Viva Interview March 2010 by Janetta Mackay
Karen Murrell is a very modern green goddess. She makes an all-natural lipstick that feels good on and comes in a stylish black canister - biodegradable, of course. She shops on eBay for designer labels and lives by the beach for environmental inspiration.
We meet over coffee in a Takapuna organic café. She's wearing an olive green strapless "DVF" number [Diane von Furstenburg] and her trademark lipstick. The red version is packaged in a pretty (and recycled) cardboard box, colour-matched to a pohutukawa blossom.
Murrell is ecstatic because style.com has this month named her certified organic skincare as one of the best things to come out of New Zealand, up there with Marlborough sauvignon blanc and Flight of the Conchords. She's waiting to hear about distribution in Australia, has signed up a new outlet in Sweden, and Henri Bendel in New York have asked for product samples. In mid-April her lipsticks go on sale in Paris department store Bon Marche.
For most young New Zealand women the idea of selling lipstick to the French might be terrifying, but the willowy brunette is born for the job. She's been in the beauty game all her adult life, heading from university to the cosmetic counter at Smith & Caughey and in 2002 she co-founded and came up with the formulations for Skinfood, a pioneering natural range that found its way on to supermarket shelves here and in Britain.
In 2007 she split from the company after a business relationship soured, determined to pursue her own vision. At the same time, a personal relationship foundered and though Murrell likes to keep her private life private and focus on the future, it's obvious a lot of personal soul-searching and rebuilding has led to Karen Murrell Enterprises, which takes the slogan:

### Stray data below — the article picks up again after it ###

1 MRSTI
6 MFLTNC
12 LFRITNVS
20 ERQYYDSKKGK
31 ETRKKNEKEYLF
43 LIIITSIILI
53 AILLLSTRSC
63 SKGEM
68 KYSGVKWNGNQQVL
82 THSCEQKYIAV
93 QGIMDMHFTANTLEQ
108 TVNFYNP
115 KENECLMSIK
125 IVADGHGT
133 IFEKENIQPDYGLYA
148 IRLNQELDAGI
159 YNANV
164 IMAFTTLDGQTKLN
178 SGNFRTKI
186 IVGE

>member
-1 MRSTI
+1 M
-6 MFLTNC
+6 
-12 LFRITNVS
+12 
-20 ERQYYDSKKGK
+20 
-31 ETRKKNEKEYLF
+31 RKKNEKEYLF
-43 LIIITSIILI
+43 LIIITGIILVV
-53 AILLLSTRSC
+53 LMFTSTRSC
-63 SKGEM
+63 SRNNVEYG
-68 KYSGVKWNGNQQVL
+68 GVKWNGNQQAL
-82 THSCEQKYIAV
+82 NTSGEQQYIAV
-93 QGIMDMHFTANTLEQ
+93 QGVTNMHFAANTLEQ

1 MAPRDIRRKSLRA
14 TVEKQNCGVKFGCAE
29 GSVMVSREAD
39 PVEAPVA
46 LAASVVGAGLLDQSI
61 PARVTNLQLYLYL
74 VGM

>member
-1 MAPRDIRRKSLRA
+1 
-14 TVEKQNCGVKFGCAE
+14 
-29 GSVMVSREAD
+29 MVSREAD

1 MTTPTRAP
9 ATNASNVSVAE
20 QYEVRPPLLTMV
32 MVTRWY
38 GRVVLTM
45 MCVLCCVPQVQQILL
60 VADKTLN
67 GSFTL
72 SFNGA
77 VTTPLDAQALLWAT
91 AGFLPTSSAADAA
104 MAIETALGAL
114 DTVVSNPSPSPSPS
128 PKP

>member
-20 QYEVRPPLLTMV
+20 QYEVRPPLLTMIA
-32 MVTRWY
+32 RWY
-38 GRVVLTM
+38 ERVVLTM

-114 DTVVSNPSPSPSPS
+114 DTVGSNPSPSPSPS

"The business of beauty now has a conscience. At last, beauty is becoming beautiful from within."
Ten products, five for lips, priced at $25 each, and five for skin comprise her range, which sells in New Zealand at Farmers. It eschews the often dull brown and green packaging of many natural products, in favour of a fresh, modern look.
"Natural is colourful,"
explains Murrell, who spent a lot of time getting the design-style she wanted.
"Why should we have to sacrifice our usual appearance considerations?"
The lipstick line, with its canister made from PLA, a corn resin-based material that breaks down within 100 days, is the standout product, being all natural and moisturising. Women are said to consume nearly two kilograms of lipstick in their lifetimes, so with consumers looking for natural alternatives, it's something of a beauty holy grail to come up with a high performance, "got to be good for you" lipstick.
"We've got a niche of our own at the moment,"
She reckons women only need the balm and the four colours she offers, though she does admit to being a makeup junkie who on a recent trip to Australia spent as much time checking out the Chanel counter as the natural skincare.
Her aim is to be judged alongside the big prestige brands, not tucked into a corner, though in her years in the business she's noticed the mainstreaming of natural skincare. To assure her customers she's the real deal she took the tortuous and expensive route of gaining globally recognised ECOCERT approval.
"It was a not negotiable to be internationally competitive on the shelves of the world's department stores."
Murrell says creating market segments is her career aim and exporting is essential if she is to be competitive. But it's clear that the business brain is driven by the passionate heart of a craftswoman.
Each of her products has a back story: the range's hero ingredient tamanu oil is sourced from Vanuatu where it is prized for its healing properties; the unusual addition of oats makes her Nature's Essence Body Scrub more moisturising; she travelled to China to come up with a rubber-look, recyclable matte black plastic container; and she originally made her True Miracle Intense Balm to ease her 94-year-old grandmother's psoriasis.
"They're all full of love."